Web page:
San Martin de Pangoa, Cajamarca, and Piura, Peru

Cooperative: Pangoa, Sol y Cafe, and Norandino
Elevation: 900-2050 meters
Varietals Grown: Caturra, Typica, Pache, Catimor, Bourbon
Harvest: June-October

PROFILE (washed coffees):
Baker’s chocolate, sage, soft berry, smooth

Best brewing: immersion
Recommended ratio: 16:1
Acidity: low
Body: medium

PROFILE (Norandino natural):
Strawberry, green apple, vanilla

Best brewing: Chemex
Recommended ratio: 17:1
Acidity: sparkling
Body: round

Tucked away in the central Amazon region, just east of the Andean mountain range, you’ll find the Cooperativa Agraria Cafetalera Pangoa (CAC Pangoa) headquarters, serving its members since 1977. The coop has experienced a long and colorful history, underscored with both good and hard times.

CAC Pangoa was founded by 50 farmers from the Satipo region and grew to nearly 1700 members at its peak in the early 1980s. With an internal agreement to set aside 3 percent of every sale for internal investments, members were able to build much of the infrastructure still in use to this day. At that point the future looked very promising. But by the late 1980s, a time commonly known as El Periodo del Terrorismo in the region, the Shining Path had swept through what had been a remarkably peaceful area of Peru killing thousands of innocent people and carrying out a dreadfully effective fear campaign. As a result, CAC Pangoa lost hundreds of farmers who fled to the cities in order to escape the violence. Since that period, CAC Pangoa has slowly regained membership and is now comprised of some 700 members.

CAC Pangoa began encouraging its members to switch to organics through a formalized program of training and documenting practices according to international organic standards. In 2002, they were granted their first organic certification. Today, a majority of their members are either in transition or fully certified organic.

In 2001, they received FLO Fair Trade certification. Pangoa quickly established two programs that continue serving members today: 1) the Educational Fund which allows members to borrow up to $2000 (US) to pay for their children’s university fees and 2) the Health Services Fund which offers members interest-free loans of up to $600 (US) to cover any medical attention they might need. In 2008, Pangoa expanded its FT premium project list to include 5 more that cover tree renovation, improving their members’ living standards, developing individual wet processing plants and sun setting over central drying patio drying stations, and covering the funerary costs of any members. With these extra funding projects, Pangoa hopes to better and more broadly meet the needs of its members.


 Pangoa farmer Jesus Huaman Vina with his raised drying tables.


In addition to coffee, Pangoa has promoted economic diversification through cocoa production in lower elevations, honey production, and testing out their market for local roasted coffee sales. Since 2009, Pangoa has been promoting local ecotourism projects in their communities to supplement the family income.

“With the fair trade price we hope to increase our organic production so that we can improve and conserve the soil and subsequently increase our productivity," says Esperanza Dionisio Castillo, CAC Pangoa, General Manager. “With increased revenue from fair trade sales, we plan to improve all technical aspects of our production.” This cooperative is clearly involved in the lives of its members beyond the purchasing and selling of their coffee; Pangoa provides an exemplary model of the power of small-farmer cooperatives within fair trade.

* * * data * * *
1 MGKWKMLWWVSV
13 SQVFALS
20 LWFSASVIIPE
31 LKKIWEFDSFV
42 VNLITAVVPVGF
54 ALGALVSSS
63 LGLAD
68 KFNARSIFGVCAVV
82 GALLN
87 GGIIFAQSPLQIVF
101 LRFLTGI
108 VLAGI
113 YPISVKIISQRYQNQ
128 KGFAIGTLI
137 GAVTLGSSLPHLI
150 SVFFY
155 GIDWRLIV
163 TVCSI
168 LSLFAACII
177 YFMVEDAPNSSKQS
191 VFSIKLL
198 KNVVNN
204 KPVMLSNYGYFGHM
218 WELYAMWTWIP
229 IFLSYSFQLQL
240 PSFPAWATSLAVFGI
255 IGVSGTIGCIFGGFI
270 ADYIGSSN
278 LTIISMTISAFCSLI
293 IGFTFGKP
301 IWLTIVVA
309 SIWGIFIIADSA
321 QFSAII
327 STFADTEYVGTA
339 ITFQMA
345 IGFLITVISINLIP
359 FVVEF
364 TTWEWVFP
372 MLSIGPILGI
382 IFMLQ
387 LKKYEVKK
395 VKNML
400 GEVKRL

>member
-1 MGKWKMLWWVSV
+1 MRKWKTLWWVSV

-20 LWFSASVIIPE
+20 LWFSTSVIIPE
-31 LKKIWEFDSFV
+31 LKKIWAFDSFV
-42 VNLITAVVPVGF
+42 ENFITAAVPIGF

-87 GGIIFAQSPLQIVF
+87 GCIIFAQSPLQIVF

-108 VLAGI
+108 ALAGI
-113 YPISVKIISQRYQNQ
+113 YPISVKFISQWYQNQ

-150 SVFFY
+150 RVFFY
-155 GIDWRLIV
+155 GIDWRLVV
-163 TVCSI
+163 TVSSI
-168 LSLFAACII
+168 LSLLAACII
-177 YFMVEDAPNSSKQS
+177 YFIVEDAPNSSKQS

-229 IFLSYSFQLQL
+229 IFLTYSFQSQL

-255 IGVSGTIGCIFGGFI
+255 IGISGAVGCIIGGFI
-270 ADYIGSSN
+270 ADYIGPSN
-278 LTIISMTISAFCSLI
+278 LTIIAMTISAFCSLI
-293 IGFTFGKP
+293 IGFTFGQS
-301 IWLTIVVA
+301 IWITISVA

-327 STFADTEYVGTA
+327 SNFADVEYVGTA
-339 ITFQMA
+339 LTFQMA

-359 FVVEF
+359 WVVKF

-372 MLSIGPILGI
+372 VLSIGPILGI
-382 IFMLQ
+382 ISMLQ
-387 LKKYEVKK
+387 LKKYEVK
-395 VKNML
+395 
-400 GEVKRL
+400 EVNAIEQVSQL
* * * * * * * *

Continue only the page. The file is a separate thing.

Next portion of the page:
Coop Norandino (formerly known as CEPICAFE) was founded in March 1995 with 200 members. Today the group has grown into a second level non-profit organization which represents coffee and sugar cane producers of the Piuran mountains of northeastern Peru. Norandino’s primary objectives are to sell 100% of their coffee to the specialty market, to strengthen their organization, and to establish respectful and collaborative commercial alliances with their international network of buyers.

Through the consolidation of member organizations under the Norandino umbrella, producers are now active and respected agents for sustainable development in their region. They have worked collectively to improve quality and overall production under certified organic practices, and have increased their exports vastly into specialty markets in North America, Europe and Asia. Farmers also enjoy access to financing and to development projects. This has facilitated the diversification of their production base to include a range of products from panela (raw brown sugar), jams and cocoa, to crafts and tourism.

For the past several years, Coop Coffees has been working with Norandino to resuscitate the traditional natural process coffees of the Canchaque region of northern Piura. That process saw the first successful fruits of Norandino and member cooperative Jose Gabriel Condorcanqui’s labour during the 2012 harvest. That’s when the farmers around Coyona produced three, small-lots of natural process coffee.

“Prior to 1990, nearly 100% of Sierra Piurana coffee was natural process,” says Norandino manager Santiago Paz. “This Canchaque coffee was famous world-wide for its special flavor profile.”

Ever since we received our first shipment of natural-process coffee from Norandino, we have looked forward to each new harvest. Look for it each year around March or April!